- The Washington Times - Friday, January 13, 2012

Secretary of State Hillary Rodham Clinton on Friday announced that the U.S. and Myanmar will start the process of exchanging ambassadors, a distinct sign of a thaw in once frosty relations between the two countries.

Mrs. Clinton said the lengthy process will depend on the pace of reform in Myanmar, formerly known as Burma, which has pursued several political reforms since the election last year of a civilian government backed by the country’s erstwhile military rulers.

The Obama administration stopped short of lifting the sanctions against Myanmar. “There is more work to be done,” Mrs. Clinton said.

The decision to re-establish diplomatic ties followed Myanmar’s amnesty for many prisoners of conscience and its announcement Thursday of a cease-fire with ethnic Karen rebels who have been fighting for autonomy since the country became independent in 1948.

Both were key U.S. demands for an improvement in the bilateral relationship.

Mrs. Clinton urged Myanmar to “unconditionally release all political prisoners, halt hostilities in ethnic areas and seek a true political settlement.”

She also called on the government to cut all illicit military ties with North Korea.

Mrs. Clinton visited Myanmar in December, and met President Thein Sein, a former general, and Nobel Peace laureate Aung San Suu Kyi, leader of the opposition National League for Democracy. Mrs. Suu Kyi was released in November after spending 15 of the past 20 years in prison or under house arrest.

Earlier Friday, President Obama called Thein Sein’s decision to release political prisoners “a substantial step forward for democratic reform.”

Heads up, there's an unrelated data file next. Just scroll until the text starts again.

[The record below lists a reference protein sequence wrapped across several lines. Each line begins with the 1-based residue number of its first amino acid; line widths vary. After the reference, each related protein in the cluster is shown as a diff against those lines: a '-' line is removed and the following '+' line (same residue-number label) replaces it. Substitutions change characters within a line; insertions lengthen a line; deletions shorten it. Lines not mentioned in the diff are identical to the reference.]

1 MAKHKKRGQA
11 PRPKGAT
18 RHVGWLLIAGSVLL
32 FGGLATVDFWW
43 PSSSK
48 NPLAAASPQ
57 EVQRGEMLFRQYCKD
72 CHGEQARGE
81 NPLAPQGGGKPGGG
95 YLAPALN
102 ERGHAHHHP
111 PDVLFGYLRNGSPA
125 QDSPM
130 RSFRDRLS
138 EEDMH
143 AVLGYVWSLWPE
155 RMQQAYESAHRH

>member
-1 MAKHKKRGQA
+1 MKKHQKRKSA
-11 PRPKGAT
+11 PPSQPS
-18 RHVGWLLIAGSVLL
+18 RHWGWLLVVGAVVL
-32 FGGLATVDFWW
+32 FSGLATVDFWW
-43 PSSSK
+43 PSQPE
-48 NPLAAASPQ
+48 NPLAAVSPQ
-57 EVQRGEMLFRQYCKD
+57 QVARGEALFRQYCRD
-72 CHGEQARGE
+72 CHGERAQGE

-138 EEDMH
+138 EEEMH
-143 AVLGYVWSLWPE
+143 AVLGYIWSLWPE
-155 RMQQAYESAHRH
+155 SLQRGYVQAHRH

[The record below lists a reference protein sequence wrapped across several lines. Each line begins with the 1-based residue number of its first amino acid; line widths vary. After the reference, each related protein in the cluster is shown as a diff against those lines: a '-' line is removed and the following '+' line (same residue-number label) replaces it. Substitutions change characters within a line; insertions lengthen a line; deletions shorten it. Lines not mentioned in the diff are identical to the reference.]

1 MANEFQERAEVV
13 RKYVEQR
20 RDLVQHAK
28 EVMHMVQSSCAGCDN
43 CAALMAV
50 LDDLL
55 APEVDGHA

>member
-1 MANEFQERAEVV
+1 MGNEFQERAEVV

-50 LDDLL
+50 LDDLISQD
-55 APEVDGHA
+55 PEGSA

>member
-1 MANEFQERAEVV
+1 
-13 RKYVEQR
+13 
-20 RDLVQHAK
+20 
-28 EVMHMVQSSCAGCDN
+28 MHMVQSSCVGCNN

There were about 2,100 political prisoners in Myanmar, according to sources in Myanmar. The government says the number is much lower. About 220 political prisoners were released in October.

Since Mrs. Clinton’s December visit, Myanmar has announced plans to hold elections on April 1 in which it has said Mrs. Suu Kyi and her party can participate.

The National League for Democracy won the election by a landslide in 1990, but the military prevented it from ruling. The party was barred from participating in November 2010 elections, which the U.S. declared a sham.

The U.S. has not had an ambassador in Myanmar since 1990.

Mr. Obama said he directed Mrs. Clinton and his administration to take additional confidence-building measures with the government and people of Myanmar.

“We will continue to support universal rights, and engage the government as it takes the additional steps necessary to advance freedom for prisoners of conscience, democratic governance, and national reconciliation,” he said.

“Much more remains to be done to meet the aspirations of the Burmese people, but the United States is committed to continuing our engagement with the government in Nay Pyi Taw,” he added, referring to the Myanmarese capital.

Since Thein Sein took office in March, he has taken several steps to improve relations with the international community. In September, he suspended construction of a Chinese-operated hydropower dam in Kachin state, a significant development that angered China, a key ally of the Myanmarese military.

Mrs. Clinton will speak on the phone with Thein Sein and Mrs. Suu Kyi over the weekend.

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